Thank a Law Enforcement Officer Today
Published 10:07 am Wednesday, January 26, 2022
In Mario Puzo’s all-time bestseller, The Godfather, lawyer and counselor to the Mafia Family, Tom Hagan, says to Sonny Corleone, “No one has ever gunned down a New York police captain and gotten away with it. The heat in this town would be unbearable…”
I understand that the book is fiction, but it is all too real for our law enforcement officers these days. From New York City to Los Angeles and all cities and towns in between, even little towns in South Georgia like Ochlocknee, the men and women who put on those blue uniforms daily are, literally, just one traffic stop away from losing their lives.
In these first few weeks of 2022, five highly publicized murders of police officers have been highlighted on our newscasts and there are probably more that have passed without notice. There are some disturbing trends that have accompanied these horrific crimes.
First of all, in too many cases of violent crimes, not just these law enforcement officers, the perpetrator has been released from jail with little or no bail. This has been done in the name of reform. In other words, there is a line of thinking that we shouldn’t be too hard on the criminal who has, unfortunately, been dealt a difficult hand in life.
There is a time for compassion and everyone deserves a second chance we sometimes rationalize. True, everybody makes mistakes, but after years of criminal activity, the pattern is clear and our responses should be just as clear. “If you are going to do the crime, be prepared to do the time.”
Another trend is the disrespect that is aimed at the police. There probably has always been a little bit of that attitude, but it has worsened greatly in these past years when the movement to defund the police has gained so much traction.
All my life I have been taught to respect the law enforcement officers who do their job. When stopped for an infraction, I listened and reacted accordingly. There have been times when I was speeding and have been ticketed. Remember, I said everyone makes mistakes!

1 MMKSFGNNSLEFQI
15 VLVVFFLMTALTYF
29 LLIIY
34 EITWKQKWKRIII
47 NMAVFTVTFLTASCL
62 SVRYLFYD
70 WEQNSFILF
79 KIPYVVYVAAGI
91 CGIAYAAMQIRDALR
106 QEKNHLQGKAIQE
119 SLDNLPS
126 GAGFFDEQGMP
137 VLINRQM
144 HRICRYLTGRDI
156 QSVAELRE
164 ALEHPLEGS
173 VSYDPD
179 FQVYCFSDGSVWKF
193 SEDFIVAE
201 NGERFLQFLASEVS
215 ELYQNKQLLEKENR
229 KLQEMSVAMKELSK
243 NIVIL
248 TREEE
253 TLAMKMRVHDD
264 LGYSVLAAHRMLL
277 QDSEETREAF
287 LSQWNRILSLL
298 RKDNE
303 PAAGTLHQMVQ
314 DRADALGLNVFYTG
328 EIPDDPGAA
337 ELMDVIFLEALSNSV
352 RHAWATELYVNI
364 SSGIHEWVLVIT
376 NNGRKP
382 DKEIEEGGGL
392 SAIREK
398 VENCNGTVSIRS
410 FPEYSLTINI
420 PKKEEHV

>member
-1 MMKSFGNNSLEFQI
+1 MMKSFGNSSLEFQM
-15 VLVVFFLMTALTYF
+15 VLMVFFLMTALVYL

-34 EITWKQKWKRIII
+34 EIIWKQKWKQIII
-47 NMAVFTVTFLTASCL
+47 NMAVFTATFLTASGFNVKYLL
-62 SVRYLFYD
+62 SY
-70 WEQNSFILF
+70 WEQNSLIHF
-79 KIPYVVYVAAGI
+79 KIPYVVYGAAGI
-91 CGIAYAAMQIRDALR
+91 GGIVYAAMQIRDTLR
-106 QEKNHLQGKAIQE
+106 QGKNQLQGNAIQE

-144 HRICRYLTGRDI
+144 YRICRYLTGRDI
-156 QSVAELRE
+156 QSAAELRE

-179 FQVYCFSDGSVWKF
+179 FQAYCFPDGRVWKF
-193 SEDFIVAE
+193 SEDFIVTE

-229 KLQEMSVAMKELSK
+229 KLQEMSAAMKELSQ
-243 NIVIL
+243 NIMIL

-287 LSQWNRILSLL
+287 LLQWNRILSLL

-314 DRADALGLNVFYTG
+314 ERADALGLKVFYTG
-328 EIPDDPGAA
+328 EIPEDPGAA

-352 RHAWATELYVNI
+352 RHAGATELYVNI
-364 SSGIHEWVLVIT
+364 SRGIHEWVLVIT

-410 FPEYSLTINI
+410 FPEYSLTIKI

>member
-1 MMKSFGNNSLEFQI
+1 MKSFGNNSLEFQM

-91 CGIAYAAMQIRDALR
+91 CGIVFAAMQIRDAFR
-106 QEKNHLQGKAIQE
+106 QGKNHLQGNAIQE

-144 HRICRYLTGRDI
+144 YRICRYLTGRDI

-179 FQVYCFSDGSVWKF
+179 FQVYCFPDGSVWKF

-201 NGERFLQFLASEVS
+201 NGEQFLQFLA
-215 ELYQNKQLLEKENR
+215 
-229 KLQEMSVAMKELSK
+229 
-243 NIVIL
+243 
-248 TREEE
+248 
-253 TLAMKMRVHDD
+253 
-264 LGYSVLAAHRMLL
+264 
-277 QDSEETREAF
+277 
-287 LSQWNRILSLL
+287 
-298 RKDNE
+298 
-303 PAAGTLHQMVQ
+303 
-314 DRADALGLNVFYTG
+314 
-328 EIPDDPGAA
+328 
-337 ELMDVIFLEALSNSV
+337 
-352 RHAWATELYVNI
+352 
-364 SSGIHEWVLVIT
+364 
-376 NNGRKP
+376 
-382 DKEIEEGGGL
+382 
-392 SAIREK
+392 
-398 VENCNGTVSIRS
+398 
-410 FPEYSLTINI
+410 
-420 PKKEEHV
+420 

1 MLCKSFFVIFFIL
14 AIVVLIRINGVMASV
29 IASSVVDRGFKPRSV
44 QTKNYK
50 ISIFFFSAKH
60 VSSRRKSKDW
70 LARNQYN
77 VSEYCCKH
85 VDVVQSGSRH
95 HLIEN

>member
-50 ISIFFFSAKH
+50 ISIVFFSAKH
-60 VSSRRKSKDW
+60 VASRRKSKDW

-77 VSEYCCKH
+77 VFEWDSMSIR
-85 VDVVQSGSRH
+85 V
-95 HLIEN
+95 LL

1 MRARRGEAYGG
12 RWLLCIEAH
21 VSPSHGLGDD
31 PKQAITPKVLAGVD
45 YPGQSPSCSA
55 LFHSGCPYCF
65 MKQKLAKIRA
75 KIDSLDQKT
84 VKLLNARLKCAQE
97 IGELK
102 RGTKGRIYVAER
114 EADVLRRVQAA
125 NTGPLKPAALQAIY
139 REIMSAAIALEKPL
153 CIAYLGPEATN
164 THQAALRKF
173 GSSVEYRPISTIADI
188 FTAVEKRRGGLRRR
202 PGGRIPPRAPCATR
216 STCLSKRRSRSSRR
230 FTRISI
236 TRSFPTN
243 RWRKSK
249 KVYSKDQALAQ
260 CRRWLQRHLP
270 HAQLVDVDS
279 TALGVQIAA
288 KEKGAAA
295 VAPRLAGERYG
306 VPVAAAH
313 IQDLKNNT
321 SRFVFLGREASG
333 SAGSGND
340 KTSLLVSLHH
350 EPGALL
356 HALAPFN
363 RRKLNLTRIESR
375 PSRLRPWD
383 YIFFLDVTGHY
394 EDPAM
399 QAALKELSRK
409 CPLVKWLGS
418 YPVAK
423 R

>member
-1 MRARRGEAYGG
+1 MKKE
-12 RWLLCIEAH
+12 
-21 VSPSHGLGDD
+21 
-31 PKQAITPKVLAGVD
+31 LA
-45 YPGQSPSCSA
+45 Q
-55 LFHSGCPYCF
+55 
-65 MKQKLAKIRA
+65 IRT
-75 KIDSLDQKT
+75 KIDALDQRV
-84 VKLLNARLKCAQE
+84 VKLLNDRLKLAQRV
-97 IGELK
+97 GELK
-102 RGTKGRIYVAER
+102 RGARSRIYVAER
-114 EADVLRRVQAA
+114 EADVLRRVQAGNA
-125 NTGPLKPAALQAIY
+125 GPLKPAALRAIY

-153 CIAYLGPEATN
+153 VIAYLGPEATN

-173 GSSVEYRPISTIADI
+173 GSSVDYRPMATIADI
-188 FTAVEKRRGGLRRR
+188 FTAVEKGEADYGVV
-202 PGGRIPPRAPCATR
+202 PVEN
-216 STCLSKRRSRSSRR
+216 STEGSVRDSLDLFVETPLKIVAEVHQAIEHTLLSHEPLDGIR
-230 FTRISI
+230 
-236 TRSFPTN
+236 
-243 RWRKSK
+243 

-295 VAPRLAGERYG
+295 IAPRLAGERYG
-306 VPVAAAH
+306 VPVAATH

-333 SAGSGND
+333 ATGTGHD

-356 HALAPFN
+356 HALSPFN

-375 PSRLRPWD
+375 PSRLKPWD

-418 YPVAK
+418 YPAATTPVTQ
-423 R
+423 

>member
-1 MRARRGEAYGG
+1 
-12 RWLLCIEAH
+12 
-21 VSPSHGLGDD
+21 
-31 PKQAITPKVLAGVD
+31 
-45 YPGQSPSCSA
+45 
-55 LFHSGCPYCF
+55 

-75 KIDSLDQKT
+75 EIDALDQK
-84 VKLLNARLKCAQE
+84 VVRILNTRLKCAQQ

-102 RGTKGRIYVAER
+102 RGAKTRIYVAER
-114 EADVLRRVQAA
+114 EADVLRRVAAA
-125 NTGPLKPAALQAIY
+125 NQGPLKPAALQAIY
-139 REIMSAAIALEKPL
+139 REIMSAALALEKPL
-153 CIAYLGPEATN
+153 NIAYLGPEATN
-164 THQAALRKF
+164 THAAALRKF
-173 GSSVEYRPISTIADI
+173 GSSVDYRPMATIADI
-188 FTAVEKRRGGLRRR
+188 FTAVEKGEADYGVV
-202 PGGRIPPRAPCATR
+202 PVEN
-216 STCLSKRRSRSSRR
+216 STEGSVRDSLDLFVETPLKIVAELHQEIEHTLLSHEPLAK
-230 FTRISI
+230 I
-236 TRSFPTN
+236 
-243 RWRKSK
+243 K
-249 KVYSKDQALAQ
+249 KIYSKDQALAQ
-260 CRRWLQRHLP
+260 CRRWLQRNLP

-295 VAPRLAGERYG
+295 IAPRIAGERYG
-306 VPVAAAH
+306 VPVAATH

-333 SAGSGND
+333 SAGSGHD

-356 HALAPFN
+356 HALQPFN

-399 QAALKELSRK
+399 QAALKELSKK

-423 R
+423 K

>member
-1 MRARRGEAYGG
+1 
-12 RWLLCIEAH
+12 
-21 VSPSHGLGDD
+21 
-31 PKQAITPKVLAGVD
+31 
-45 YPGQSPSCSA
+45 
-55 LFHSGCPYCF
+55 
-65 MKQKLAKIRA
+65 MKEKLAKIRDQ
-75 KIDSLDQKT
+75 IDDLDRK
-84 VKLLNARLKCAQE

It was “Yes sir and no sir.” It’s our responsibility, if we drive, to have a valid license and insurance. Even those may expire without our knowing. If that happened, it’s a respectful and honest, “No sir, I didn’t realize that it had expired.”
Can there be the instance of a law enforcement officer being disrespectful or unfair? Of course, but, in my opinion, there is a way to handle that situation without arguing with the officer in the public arena. Respect for the badge is the bottom line for me.
As I think about the five families who are grieving today because their loved one was killed in the line of duty, I ask the question “Why would anyone want to be in that profession?” I also ask what would become of a society that did not have a police or sheriff’s department.
I am thankful for those who want to be in the profession of law enforcement. If ever there was a “calling” to a profession, there is the calling to that one. When they do their jobs right, no one says anything. When they make a mistake, everyone knows it. When they go to work, these days, they don’t know who or what they may encounter.
I know of no other business, except the soldier, where decisions have to be made in a split second and their decision would be so consequential. It truly is a dangerous business. Thank a law enforcement officer today. There may not be a tomorrow!